Molecular characterization of Fusarium species associated with damping-off of conifer seedlings in tree nurseries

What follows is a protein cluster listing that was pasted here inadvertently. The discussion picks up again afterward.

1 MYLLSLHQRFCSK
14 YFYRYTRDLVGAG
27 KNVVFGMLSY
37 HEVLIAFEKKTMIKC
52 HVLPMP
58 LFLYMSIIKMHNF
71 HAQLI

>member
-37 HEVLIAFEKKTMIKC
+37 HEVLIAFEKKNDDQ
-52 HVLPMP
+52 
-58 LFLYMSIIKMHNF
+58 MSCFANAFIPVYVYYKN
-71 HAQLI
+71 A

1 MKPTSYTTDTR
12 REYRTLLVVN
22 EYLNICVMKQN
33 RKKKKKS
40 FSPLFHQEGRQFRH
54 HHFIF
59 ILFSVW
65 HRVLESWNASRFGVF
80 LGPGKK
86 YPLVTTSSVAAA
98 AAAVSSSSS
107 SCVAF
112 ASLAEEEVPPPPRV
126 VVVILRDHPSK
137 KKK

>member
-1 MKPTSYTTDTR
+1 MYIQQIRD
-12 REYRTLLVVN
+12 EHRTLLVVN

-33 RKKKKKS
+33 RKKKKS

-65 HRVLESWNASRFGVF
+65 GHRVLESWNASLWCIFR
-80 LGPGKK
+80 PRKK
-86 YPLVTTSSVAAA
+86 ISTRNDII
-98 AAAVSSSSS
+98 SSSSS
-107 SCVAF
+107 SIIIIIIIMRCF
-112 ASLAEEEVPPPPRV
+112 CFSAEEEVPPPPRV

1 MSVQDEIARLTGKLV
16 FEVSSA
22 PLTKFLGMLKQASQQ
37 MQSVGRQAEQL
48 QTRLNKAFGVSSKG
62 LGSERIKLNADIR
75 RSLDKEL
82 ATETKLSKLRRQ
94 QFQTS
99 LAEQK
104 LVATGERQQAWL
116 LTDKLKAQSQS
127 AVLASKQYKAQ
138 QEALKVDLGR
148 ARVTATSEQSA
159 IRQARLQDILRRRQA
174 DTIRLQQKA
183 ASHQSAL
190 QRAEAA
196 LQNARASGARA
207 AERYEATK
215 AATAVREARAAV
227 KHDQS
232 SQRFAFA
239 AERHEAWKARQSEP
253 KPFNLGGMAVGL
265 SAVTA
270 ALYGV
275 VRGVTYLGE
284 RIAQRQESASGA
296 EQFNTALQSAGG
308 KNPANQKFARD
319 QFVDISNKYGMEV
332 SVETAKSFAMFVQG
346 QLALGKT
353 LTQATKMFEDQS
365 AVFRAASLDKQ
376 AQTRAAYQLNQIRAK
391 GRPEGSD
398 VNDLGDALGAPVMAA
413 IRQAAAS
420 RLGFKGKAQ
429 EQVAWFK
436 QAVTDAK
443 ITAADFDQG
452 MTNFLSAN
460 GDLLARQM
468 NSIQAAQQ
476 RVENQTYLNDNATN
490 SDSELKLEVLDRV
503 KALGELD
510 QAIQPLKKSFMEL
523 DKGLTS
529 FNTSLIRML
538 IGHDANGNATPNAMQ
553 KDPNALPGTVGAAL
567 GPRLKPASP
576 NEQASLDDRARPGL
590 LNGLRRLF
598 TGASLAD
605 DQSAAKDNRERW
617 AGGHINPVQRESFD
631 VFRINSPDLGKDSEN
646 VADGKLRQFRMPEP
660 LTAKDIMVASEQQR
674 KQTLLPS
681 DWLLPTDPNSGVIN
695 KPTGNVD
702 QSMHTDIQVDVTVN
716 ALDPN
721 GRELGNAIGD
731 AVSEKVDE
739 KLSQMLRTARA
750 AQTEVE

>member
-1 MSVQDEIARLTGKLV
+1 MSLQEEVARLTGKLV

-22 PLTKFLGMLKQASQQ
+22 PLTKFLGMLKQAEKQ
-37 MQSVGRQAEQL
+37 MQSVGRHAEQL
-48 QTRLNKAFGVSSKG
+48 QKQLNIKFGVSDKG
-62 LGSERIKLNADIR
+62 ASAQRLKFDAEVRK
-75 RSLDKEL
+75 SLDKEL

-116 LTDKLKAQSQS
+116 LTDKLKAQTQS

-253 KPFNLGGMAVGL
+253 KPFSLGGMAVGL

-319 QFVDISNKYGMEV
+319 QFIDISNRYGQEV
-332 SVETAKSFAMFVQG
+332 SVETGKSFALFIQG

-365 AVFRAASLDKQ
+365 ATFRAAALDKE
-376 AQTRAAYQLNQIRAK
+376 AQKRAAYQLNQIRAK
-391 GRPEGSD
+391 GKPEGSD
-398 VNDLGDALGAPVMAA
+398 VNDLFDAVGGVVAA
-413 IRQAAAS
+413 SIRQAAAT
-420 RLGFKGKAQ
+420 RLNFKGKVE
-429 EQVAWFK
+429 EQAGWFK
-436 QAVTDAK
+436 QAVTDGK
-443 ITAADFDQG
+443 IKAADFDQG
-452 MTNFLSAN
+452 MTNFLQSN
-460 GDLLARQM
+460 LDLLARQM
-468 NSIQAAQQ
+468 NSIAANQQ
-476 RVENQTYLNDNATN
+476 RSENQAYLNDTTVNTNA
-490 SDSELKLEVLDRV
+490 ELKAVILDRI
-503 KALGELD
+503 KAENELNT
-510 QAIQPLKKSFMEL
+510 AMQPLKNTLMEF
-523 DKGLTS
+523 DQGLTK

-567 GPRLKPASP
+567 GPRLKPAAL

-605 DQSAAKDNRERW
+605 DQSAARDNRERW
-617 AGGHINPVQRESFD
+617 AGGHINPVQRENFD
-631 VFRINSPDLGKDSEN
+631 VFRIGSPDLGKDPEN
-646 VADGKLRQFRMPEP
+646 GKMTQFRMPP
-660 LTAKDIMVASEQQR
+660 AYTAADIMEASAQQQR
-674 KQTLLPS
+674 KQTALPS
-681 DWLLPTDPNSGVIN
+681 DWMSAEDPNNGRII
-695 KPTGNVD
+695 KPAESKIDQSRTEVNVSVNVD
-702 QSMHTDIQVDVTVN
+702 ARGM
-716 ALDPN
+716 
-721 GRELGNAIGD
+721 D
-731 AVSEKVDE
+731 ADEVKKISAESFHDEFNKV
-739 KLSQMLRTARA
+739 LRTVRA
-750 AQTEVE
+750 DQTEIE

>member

Fusarium can cause significant damage within conifer nurseries across the United States. Several species of Fusarium, which are morphologically similar to F. oxysporum, are known to cause damping-off, including F. commune, F. fujikuroi, F. proliferatrum, and F. solani. Isolates of Fusarium spp. (ca. 431) were collected from Idaho, Oregon, Nevada, Washington, Nebraska, Michigan, North Carolina, South Carolina, and Georgia. Initial species identification was conducted based on colony morphology. Because F. oxysporum and F. commune have almost identical colony morphology with the exception that F. commune can sporadically produce polyphialides, DNA sequencing of translation elongation factor 1-α (tef1) gene was conducted to identify Fusarium isolates. To date, tef1 sequences have been obtained for 345 of the 431 isolates of Fusarium. Using NCBI Blast, 76.7% of the isolates were identified as F. oxysporum, 8.5% as F. commune, 4.4% as F. redolens, 1.5% as F. proliferatum, 3.2% as F. fujikuroi, 1.2% as F. solani, and < 1% of F. proliferatum. Several isolates were also labeled Fusarium spp. Further work will also be discussed, such as the development of microsatellite markers for population studies of F. commune associated with different hosts and diverse geographic areas.